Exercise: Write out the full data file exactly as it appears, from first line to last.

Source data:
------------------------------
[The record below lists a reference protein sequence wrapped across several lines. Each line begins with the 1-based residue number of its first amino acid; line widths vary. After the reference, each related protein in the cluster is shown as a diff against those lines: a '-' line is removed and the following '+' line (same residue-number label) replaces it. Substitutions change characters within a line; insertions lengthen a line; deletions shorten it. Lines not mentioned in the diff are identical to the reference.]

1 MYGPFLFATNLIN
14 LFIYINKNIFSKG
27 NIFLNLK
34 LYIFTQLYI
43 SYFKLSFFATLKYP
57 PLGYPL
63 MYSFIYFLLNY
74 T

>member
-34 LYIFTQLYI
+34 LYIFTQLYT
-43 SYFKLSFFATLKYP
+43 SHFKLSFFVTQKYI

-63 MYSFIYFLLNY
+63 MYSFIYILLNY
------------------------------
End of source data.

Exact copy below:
[The record below lists a reference protein sequence wrapped across several lines. Each line begins with the 1-based residue number of its first amino acid; line widths vary. After the reference, each related protein in the cluster is shown as a diff against those lines: a '-' line is removed and the following '+' line (same residue-number label) replaces it. Substitutions change characters within a line; insertions lengthen a line; deletions shorten it. Lines not mentioned in the diff are identical to the reference.]

1 MYGPFLFATNLIN
14 LFIYINKNIFSKG
27 NIFLNLK
34 LYIFTQLYI
43 SYFKLSFFATLKYP
57 PLGYPL
63 MYSFIYFLLNY
74 T

>member
-34 LYIFTQLYI
+34 LYIFTQLYT
-43 SYFKLSFFATLKYP
+43 SHFKLSFFVTQKYI

-63 MYSFIYFLLNY
+63 MYSFIYILLNY